“This is my body…this is my blood.”

Though most denominations ascribe to this idea, it’s not necessarily the case that they all agree even on this handful of words. But as for the most common Protestant text for the Table,  it generally comes from I Corinthians, 11:23-26, which says:

“…the Lord Jesus on the night when he was betrayed took bread, and when he had given thanks, he broke it, and said, ‘This is my body which is for you. Do this in remembrance of me.’ In the same way also he took the cup, after supper, saying, ‘This cup is the new covenant in my blood. Do this, as often as you drink it, in remembrance of me.'”

So this text is found in a letter that the Apostle Paul wrote to a fledgling Christian church in Corinth. This is basically his guide for them on how to conduct communion. There are a few critical phrases here, it seems, and I’ll take them one at a time.

“This is my body which is for you” These are words from Paul, attributed directly to Jesus. Was he there at the Last Supper, the event on which our communion is based? No. Actually, Paul says that God imparted to him the words to record in his letter to Corinth. So, what we have is not a firsthand account, but rather an inspired writing. Depending on your understanding of divine inspiration, this may mean either that Paul was no more than a human dictation machine at the time, or perhaps that he and God were, somehow, collaborators in the creation of these important letters. I lean toward the latter interpretation (no surprise), and so I don’t lose sleep over the fact that these words are different than other accounts of what was said at the actual Last Supper.

But in this text, my understanding of the gesture Paul asserts that Jesus is making is one of giving himself over to the world. It is a loving act of total submission, an act which makes sense in the context of Jesus as a suffering servant. He did not come to conquer, but rather to submit in love to all that the world would heap upon him. And why? Because in spite of it all, what has endured is love. And how else could such love have been communicated than through such a selfless act of submission?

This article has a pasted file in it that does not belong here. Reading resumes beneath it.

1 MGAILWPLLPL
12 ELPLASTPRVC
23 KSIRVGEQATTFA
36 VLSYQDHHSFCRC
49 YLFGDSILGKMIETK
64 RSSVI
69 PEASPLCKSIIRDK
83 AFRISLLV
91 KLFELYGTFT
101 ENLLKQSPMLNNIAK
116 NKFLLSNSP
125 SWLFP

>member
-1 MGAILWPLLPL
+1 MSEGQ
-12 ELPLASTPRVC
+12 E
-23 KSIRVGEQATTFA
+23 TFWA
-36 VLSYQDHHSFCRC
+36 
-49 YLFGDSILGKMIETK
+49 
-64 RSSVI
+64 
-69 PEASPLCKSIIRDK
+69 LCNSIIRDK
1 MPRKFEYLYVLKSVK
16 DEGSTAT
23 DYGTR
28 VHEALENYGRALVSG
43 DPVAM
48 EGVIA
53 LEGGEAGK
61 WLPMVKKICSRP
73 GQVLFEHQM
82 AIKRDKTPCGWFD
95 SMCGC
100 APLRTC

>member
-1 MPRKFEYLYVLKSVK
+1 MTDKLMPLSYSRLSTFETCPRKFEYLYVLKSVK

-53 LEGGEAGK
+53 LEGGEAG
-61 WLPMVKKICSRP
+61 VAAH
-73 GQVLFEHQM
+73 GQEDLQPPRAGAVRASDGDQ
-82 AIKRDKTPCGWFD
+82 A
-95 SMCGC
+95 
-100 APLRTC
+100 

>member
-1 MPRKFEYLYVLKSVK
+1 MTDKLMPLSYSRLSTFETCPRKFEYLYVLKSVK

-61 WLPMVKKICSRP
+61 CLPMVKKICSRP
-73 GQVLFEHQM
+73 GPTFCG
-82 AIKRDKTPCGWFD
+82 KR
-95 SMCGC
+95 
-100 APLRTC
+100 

Second, we have, “This cup is the new covenant in my blood.”  It’s important to understand what the word “covenant” means here, as he is referring to a “holy promise.” And at the time, covenants were bound by a seal, sometimes even with the blood of both parties used to seal the promise. However, in the case of Jesus, his covenant does not require our blood, but rather, his promise is sufficient without such sacrifice by us. He makes a promise,  he completes  the seal, and that is all that is required.

Finally, there’s the phrase “do this…in remembrance of me,” which actually appears twice in this brief text. One device often used to get people’s attention in scripture is repetition, so when something is said more than one in short succession, we’re called by the author to pay close attention. On the one level, there the common understanding of remembrance as recollection, or thinking back to some event that has since passed. But there’s also the etymology of the word, “re-member,” which means to put back together. If Jesus is broken in the process of sealing this covenant, it is we who are charged with the command of putting him back together in the world.

How? By manifesting God’s love as he modeled. It’s a simple concept, but one that we will never fully realize in our lifetime. It’s a beacon toward which we orient, time and again, when we falter, rather than a destination to be fully achieved. We gather up the brokenness all around us and reconcile the pieces, erase the divisions, heal the wounds and fit them all back together in a way that reflects the One who called us to do so.

To me, that’s the message of communion.